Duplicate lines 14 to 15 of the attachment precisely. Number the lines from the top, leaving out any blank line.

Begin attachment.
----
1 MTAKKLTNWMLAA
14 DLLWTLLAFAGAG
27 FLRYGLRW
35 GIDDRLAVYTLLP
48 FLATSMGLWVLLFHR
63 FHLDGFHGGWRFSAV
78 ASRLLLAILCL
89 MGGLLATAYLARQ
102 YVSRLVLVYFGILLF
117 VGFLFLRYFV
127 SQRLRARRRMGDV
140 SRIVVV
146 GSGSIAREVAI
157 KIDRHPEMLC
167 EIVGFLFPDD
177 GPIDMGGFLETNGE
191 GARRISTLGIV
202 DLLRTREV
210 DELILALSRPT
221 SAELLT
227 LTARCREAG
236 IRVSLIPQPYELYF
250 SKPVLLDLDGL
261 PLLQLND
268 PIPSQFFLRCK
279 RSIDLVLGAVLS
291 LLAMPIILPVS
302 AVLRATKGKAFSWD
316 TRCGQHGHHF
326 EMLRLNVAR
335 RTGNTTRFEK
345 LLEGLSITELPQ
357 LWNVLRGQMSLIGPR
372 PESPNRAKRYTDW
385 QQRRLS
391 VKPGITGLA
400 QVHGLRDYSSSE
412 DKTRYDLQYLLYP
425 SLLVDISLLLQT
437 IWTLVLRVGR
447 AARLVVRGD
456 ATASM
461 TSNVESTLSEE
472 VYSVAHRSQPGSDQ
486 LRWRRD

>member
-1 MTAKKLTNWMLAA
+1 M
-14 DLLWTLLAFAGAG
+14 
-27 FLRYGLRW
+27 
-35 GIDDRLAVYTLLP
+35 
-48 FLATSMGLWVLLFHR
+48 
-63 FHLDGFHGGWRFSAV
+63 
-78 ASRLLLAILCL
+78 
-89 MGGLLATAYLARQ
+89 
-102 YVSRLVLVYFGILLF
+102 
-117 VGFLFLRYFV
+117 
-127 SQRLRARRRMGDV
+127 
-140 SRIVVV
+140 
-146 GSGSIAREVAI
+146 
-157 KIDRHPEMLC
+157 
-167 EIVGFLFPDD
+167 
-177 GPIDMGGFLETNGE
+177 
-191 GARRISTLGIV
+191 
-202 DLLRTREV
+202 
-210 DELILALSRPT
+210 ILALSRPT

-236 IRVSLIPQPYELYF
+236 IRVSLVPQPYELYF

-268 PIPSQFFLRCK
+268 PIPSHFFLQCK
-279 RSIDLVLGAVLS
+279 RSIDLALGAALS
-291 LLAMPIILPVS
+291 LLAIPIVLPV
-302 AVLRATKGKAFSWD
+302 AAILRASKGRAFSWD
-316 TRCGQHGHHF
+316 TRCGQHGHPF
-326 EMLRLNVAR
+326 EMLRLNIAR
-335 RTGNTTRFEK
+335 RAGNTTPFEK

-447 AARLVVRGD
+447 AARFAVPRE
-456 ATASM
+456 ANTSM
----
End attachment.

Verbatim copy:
157 KIDRHPEMLC
167 EIVGFLFPDD